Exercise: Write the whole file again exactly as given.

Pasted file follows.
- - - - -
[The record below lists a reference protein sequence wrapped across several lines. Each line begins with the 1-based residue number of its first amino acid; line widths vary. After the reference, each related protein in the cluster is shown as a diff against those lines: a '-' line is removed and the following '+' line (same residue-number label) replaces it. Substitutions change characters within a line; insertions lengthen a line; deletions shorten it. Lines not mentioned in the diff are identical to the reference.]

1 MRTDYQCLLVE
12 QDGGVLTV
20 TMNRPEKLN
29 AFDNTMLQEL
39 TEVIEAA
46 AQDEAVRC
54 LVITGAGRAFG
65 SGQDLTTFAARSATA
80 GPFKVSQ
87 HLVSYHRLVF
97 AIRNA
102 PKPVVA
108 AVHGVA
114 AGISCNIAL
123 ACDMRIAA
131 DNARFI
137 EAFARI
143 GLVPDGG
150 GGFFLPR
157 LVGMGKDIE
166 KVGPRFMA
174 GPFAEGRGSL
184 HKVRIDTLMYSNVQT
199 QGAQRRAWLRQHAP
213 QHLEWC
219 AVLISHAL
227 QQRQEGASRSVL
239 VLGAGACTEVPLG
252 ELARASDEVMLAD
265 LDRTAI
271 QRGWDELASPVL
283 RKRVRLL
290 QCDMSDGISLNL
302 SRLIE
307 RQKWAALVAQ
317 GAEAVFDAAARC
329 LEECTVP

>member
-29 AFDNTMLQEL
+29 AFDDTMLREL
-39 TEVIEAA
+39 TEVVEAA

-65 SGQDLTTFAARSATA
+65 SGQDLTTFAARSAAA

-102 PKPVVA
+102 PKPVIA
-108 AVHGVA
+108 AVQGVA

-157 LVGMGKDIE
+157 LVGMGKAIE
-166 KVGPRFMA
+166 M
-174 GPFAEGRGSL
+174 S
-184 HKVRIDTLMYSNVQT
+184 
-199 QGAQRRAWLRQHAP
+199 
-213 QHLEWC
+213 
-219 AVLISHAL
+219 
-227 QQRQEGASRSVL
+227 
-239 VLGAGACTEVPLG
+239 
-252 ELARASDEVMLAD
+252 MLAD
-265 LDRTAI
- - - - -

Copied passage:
[The record below lists a reference protein sequence wrapped across several lines. Each line begins with the 1-based residue number of its first amino acid; line widths vary. After the reference, each related protein in the cluster is shown as a diff against those lines: a '-' line is removed and the following '+' line (same residue-number label) replaces it. Substitutions change characters within a line; insertions lengthen a line; deletions shorten it. Lines not mentioned in the diff are identical to the reference.]

1 MRTDYQCLLVE
12 QDGGVLTV
20 TMNRPEKLN
29 AFDNTMLQEL
39 TEVIEAA
46 AQDEAVRC
54 LVITGAGRAFG
65 SGQDLTTFAARSATA
80 GPFKVSQ
87 HLVSYHRLVF
97 AIRNA
102 PKPVVA
108 AVHGVA
114 AGISCNIAL
123 ACDMRIAA
131 DNARFI
137 EAFARI
143 GLVPDGG
150 GGFFLPR
157 LVGMGKDIE
166 KVGPRFMA
174 GPFAEGRGSL
184 HKVRIDTLMYSNVQT
199 QGAQRRAWLRQHAP
213 QHLEWC
219 AVLISHAL
227 QQRQEGASRSVL
239 VLGAGACTEVPLG
252 ELARASDEVMLAD
265 LDRTAI
271 QRGWDELASPVL
283 RKRVRLL
290 QCDMSDGISLNL
302 SRLIE
307 RQKWAALVAQ
317 GAEAVFDAAARC
329 LEECTVP

>member
-29 AFDNTMLQEL
+29 AFDDTMLREL
-39 TEVIEAA
+39 TEVVEAA

-65 SGQDLTTFAARSATA
+65 SGQDLTTFAARSAAA

-102 PKPVVA
+102 PKPVIA
-108 AVHGVA
+108 AVQGVA

-157 LVGMGKDIE
+157 LVGMGKAIE
-166 KVGPRFMA
+166 M
-174 GPFAEGRGSL
+174 S
-184 HKVRIDTLMYSNVQT
+184 
-199 QGAQRRAWLRQHAP
+199 
-213 QHLEWC
+213 
-219 AVLISHAL
+219 
-227 QQRQEGASRSVL
+227 
-239 VLGAGACTEVPLG
+239 
-252 ELARASDEVMLAD
+252 MLAD
-265 LDRTAI